Lifestyle var dataLayer = window.dataLayer = window.dataLayer || []; dataLayer.push({ 'videoName': 'Fort Bliss Official Trailer 1 (2014) - Michelle Monaghan War Drama HD', 'videoType': 'Curated' }); America has been at war for over a decade. In that time, Hollywood has managed to make only three films worthy of the people who do our fighting—The Hurt Locker, Lone Survivor, and Fort Bliss. In one way or another, all three stood apart from mainstream Tinseltown. They reached the big screen more because of the passion and vision of the filmmakers than the Hollywood suits who usually pick and choose what gets released to the corner cinema.Take the The Hurt Locker, Kathryn Bigelow’s story tracing the harrowing experiences of a three-man bomb disposal squad in Iraq. Big studios were not that interested in it. As Bigelow noted in a 2009 New York Times interview, “I’ve never made a studio film.” But audiences loved this movie. The Hurt Locker won the Best Picture Oscar in 2008.Peter Berg’s Lone Survivor (2013) performed equally well at the box office, but was snubbed by Oscar. Although Berg has made his share of standard Hollywood fare, this film was anything but mainstream cinema. The director struggled to find support and financing to bring the story of an ill-fated Special Operations mission in Afghanistan to the screen. “Nobody puts a gun to your head and makes you do something,” Berg said in one interview, “It's just better when you care.”  Audiences cared. It was one of the highest-grossing films of the year.Less well-known is Claudia Myers’ Fort Bliss. It recently opened with only a very limited theatrical release. The movie follows an Army medic—a single mom who returns home and struggles to reconnect with her young son only to be confronted with the possibility of being deployed once again. class="pages"> https://pjmedia.com/lifestyle/2014/9/30/fort-bliss-moms-at-war/ previous Page 1 of 4 next   ]]>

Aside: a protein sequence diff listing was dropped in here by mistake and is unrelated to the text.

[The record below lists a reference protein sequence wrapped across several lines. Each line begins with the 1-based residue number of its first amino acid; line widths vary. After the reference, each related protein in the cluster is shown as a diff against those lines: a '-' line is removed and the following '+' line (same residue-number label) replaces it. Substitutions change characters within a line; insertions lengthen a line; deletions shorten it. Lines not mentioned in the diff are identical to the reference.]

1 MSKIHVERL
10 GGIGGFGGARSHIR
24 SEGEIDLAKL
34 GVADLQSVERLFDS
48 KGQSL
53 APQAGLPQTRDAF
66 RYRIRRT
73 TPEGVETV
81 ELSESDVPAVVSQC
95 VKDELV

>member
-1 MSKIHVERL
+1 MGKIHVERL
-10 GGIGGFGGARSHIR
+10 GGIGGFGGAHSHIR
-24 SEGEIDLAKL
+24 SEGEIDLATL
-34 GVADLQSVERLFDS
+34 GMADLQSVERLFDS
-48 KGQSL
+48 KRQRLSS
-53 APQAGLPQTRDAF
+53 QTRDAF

(Review Source)
PJ Media Staff
(”Lone Survivor” is briefly mentioned in this.)
Lifestyle var dataLayer = window.dataLayer = window.dataLayer || []; dataLayer.push({ 'videoName': 'plan 9 from outer space (trailer)', 'videoType': 'Curated' }); Sometimes Hollywood serves up some pretty indigestible fare. Some films, such as Howard the Duck (1986), are impossible to swallow—so terrible they become synonymous with “bad cinema.” (Who can forget Gary Larson’s The Far Side cartoon depicting "Hell's Video Store," its shelves stocked solely with copies of Ishtar (1987)?)But not every bomb reaches such heights of notoriety.  Here’s a list of movies that are every bit as bad—and leave “real men” with extra heartburn. They degrade the genres that “real men” love best.10. Plan 9 From Outer Space (1959)All right, this utterly dreadful sci-fi schlock is, admittedly, no stranger to lists of worst movies ever. And justifiably so. Written, directed and produced by the world's least talented filmmaker, Edward D. Wood, it’s a bijou of awfulness. What twists the knife in this celluloid sacrilege is the sight of Bela Lugosi, one of Hollywood's greatest horror stars, shambling through what was to be his last appearance on the silver screen. Rather than try to sit through this sad excuse for a film, better to watch Tim Burton's engaging biopic Ed Wood (1994), which tells the story behind the movie. class="pages"> https://pjmedia.com/lifestyle/2014/11/27/10-tinseltown-turkeys-that-make-real-men-choke/ previous Page 1 of 10 next   ]]>